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It is a common artistic fall-back to draw on one's surroundings. This can be said especially for Manchester. If it weren't for a skyline of post-war council flats (le Corbousier's utopian dream turned nightmare), juxtaposed against its industrial Victorian structures, Joy Division would not have its monochromatic photoshoots and The Smiths would be one Salford Lads Club short. Though these days, Manchester lacks its mythical John Peel-wet-dream indie hit parade, ready to drain blood from the ears of unsuspecting Southerners. Once deemed unsightly, symbolically adverse to nature, the city's council flats and factories are now seen as preservation-worthy. These spaces at present have been reinterpreted as cafes and music venues. On the right side of post-industrialised Manchester, its comic book sci-fi buildings - the UMIST being one fine example - can be ah-ed at from the safety of a Tumblr page (that's what I do, anyway). Manchester is probably a nice place to live in now, unless you have to kip in some Bolton squat or something.

It is at this point in the Mancunian timeline, with all its horribly real and miserably poor bits being scraped off into disremembrance, that LoneLady (Julie Campbell) has released her second album, Hinterland. As you may well imagine, creating your own music at this part of its historical life is no easy personal burden. Music is not created in isolation - and her chosen space is already well loaded with cultural significance. This is one case where the artist in question does not forget it.

Some kind of preliminary to Manchester's psychogeography (you were waiting for me to casually drop this word in, weren't you?) was needed I think. But now I'll get onto the album at hand, and 'Into The Cave', the album's first track. Its dry basslines are so clean that they sound as if they had been recorded in an enclosed vacuum. This is clearly the work of someone who knows their music history - it quickly brings to mind the likes of '80s American 'no wave' acts like Pylon. Though beyond the stabilised pattering of drum machines, the track shows off Campbell's excellent sense for imaginative rhythms and percussive tones.

Let's just say I find it hard to be objective when I hear cellos on a song. So it's hard for me not to love the album's title track 'Hinterland' unconditionally. But even as I filter out the presence of this instrument's holy timbre in my mind, it's still the album's standout track. Campbell knows the importance of a good intro, with the kind of infectious bassline that'll keep you returning to this one. And what happens at the 1:40 mark can only be described as a noise solo; a surprising complement to the looped funk riff that drives the song.

'Groove It Out' continues the decidedly '80s aesthetic, with Julie Campbell's soulful vocals calling on the dark-yet-hopeful spirit of 'Sign O' The Times' era Prince. Just when you think that she can't go and write something to match the catchiness of 'Hinterland', she does it here again.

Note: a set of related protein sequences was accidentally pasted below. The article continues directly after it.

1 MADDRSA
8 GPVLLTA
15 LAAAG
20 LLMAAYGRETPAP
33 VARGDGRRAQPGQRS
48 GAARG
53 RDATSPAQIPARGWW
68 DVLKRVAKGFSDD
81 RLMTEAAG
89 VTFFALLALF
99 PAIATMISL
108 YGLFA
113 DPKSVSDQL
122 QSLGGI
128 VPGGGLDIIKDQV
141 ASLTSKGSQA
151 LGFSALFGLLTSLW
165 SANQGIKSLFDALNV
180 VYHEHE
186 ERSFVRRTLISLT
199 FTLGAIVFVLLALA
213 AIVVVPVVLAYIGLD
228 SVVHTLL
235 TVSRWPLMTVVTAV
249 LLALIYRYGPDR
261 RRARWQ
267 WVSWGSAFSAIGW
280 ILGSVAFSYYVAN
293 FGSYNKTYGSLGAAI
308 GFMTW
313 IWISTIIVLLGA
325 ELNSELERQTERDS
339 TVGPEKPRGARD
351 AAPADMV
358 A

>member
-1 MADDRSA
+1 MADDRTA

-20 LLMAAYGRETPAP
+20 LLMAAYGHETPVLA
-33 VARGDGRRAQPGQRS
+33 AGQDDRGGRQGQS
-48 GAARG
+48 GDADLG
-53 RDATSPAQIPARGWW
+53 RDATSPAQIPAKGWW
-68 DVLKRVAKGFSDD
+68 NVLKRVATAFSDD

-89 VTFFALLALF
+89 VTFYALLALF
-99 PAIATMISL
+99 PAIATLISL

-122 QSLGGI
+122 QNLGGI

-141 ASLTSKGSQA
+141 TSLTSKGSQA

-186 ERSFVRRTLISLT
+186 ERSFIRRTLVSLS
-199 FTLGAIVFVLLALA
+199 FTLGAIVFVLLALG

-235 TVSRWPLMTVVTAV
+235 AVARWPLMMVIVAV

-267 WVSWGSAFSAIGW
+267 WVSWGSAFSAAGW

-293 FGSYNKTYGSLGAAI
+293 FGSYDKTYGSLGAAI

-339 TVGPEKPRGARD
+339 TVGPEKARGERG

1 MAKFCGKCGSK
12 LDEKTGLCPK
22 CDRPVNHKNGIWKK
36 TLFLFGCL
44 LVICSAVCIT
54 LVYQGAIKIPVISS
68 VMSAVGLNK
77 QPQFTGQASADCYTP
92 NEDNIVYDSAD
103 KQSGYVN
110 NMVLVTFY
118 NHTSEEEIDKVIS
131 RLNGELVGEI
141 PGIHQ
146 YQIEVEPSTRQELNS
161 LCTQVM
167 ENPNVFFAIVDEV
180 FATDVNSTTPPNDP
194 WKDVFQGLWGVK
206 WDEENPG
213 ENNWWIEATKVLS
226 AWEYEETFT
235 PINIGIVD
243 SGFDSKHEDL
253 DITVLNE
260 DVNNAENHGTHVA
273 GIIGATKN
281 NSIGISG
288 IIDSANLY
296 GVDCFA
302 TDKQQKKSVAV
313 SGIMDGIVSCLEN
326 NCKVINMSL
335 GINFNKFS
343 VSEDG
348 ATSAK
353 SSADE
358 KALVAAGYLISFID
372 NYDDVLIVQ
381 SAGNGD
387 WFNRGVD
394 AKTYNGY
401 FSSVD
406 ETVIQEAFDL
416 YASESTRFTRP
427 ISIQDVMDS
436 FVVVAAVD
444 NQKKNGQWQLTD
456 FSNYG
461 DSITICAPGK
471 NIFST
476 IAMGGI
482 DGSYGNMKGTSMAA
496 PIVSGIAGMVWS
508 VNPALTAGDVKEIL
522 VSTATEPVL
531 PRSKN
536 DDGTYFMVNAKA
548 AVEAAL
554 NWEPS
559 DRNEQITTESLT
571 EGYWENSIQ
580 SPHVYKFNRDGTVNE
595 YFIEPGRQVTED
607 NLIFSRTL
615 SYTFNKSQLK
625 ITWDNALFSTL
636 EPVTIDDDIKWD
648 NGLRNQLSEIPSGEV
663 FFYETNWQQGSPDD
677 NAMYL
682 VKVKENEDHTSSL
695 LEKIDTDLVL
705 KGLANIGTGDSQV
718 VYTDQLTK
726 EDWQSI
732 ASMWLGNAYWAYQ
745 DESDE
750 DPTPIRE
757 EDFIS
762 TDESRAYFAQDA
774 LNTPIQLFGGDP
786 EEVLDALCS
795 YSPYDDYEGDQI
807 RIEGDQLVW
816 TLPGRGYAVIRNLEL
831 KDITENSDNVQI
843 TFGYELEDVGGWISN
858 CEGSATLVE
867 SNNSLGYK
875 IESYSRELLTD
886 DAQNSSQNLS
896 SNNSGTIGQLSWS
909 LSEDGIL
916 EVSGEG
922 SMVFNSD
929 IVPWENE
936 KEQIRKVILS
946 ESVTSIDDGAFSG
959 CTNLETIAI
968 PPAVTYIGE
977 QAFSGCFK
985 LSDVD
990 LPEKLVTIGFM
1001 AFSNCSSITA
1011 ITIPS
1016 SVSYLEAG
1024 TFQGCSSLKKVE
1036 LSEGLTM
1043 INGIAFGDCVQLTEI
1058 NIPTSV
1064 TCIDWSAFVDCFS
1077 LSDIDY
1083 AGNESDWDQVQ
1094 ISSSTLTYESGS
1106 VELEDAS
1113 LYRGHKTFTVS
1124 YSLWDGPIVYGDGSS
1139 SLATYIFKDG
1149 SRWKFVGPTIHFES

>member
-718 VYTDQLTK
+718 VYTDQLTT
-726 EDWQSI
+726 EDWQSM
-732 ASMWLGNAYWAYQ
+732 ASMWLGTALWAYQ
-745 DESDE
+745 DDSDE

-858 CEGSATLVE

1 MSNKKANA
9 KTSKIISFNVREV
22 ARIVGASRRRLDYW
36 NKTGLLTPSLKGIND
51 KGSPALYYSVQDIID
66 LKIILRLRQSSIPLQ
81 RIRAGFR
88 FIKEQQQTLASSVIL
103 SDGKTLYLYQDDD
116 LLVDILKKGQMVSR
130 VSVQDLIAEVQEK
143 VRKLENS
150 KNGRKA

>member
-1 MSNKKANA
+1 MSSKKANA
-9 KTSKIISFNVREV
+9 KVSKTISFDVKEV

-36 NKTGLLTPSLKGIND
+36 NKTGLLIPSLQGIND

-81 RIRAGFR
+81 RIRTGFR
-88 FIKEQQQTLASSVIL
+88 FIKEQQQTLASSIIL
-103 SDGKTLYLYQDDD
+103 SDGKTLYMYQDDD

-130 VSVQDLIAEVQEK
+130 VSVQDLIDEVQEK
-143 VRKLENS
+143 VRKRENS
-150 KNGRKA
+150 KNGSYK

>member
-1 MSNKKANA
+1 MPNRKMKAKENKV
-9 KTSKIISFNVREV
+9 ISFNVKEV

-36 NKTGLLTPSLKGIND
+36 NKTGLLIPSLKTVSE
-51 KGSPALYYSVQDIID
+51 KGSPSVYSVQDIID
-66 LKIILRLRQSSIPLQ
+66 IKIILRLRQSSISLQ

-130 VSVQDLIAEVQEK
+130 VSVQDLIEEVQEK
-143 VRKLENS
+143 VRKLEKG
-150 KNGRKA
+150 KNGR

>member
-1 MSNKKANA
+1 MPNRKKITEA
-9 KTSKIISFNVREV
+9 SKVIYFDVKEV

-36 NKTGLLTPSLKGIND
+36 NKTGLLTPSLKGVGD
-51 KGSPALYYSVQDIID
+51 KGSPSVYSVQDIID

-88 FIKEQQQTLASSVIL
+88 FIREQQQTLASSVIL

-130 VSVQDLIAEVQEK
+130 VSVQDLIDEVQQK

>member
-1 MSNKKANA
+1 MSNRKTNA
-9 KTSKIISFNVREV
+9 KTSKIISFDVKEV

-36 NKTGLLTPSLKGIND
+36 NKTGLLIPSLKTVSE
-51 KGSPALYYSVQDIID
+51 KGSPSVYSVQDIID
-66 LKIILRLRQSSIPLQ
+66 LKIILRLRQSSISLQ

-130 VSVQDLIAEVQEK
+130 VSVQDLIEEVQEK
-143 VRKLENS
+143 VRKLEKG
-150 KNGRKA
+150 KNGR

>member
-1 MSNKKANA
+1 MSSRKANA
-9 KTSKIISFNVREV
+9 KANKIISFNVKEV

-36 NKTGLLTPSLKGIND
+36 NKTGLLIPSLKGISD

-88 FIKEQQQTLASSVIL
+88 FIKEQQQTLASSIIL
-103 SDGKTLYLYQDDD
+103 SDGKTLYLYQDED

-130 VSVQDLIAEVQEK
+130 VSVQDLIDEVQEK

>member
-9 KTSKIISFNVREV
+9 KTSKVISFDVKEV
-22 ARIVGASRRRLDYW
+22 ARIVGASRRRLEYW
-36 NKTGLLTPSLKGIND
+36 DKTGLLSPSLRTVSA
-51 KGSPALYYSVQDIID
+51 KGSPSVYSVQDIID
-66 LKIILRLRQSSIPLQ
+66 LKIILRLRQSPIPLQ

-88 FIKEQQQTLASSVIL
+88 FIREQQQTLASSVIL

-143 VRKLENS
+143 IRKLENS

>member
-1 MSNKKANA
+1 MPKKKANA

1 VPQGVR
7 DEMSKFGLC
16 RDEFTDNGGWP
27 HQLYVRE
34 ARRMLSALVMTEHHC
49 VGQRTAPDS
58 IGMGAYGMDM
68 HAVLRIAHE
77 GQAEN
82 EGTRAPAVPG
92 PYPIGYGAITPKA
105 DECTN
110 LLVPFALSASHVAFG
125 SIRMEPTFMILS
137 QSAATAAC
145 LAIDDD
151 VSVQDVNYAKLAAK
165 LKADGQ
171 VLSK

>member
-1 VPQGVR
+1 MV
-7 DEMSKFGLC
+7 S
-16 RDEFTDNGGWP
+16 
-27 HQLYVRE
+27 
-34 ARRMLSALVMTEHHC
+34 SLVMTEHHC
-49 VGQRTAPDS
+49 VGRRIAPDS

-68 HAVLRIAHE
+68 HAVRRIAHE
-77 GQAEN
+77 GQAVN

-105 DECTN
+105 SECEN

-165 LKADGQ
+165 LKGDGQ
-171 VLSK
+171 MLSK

It is on '(I Can See) Landscapes' where Campbell most embraces her architectural inspirations. Here she almost frantically repeats the dimensions and boundaries of her environment, as topological abstractions with no name; they could mimic the sparse environs of her home, but equally that of any modern concrete jungle. Her reference to "interior chambers", with "functions... which appear to [her] now" will require you to fill in the imaginative gaps.

It is towards the end of the album that 'Flee!' provides a counterbalance to the relentless dance rhythms, and gives a space for Julie Campbell's soulful yet agitated voice to relax. Although acknowledging a necessity for a variation in tempo here, this does not seem to be her stylistic comfort zone. Neither an instrumental or pop song, it feels unsure of itself - so contrasting with the sheer confidence of musicianship on Hinterland.

The album closes on another conceptually loaded song, entitled 'Mortar Remembers You'. It provides with it the ideal ending, with its jangling, Smiths-esque cadence.

To say that this album is derivative of other Mancunian acts would be completely inappropriate. Instead, there is something purposefully, intentionally collectivist about Hinterland. LoneLady here does not seek to disassociate herself from Manchester's past, but rather, through it become part of the city which she has adopted for herself. What the album falls down on slightly is a lack of dynamics. Although standalone each song is catchy and refreshingly danceable, they don't add up towards a comprehensive album experience. There is little variation from the funk-punk, and slower tracks like 'Flee!' feel weaker to their more nervy counterparts.

That shouldn't make you overlook those songs like 'Hinterland', which is an excellent standalone pop song, or 'Groove It Out', though. In contrast to her debut, and to its namesake, Hinterland feels joyous, celebratory in places (especially on 'Groove It Out') and so only reflects a more relaxed, happy Manchester. One where people are free to explore, inquire, and take a tour of its heritage. It fits her with ease.

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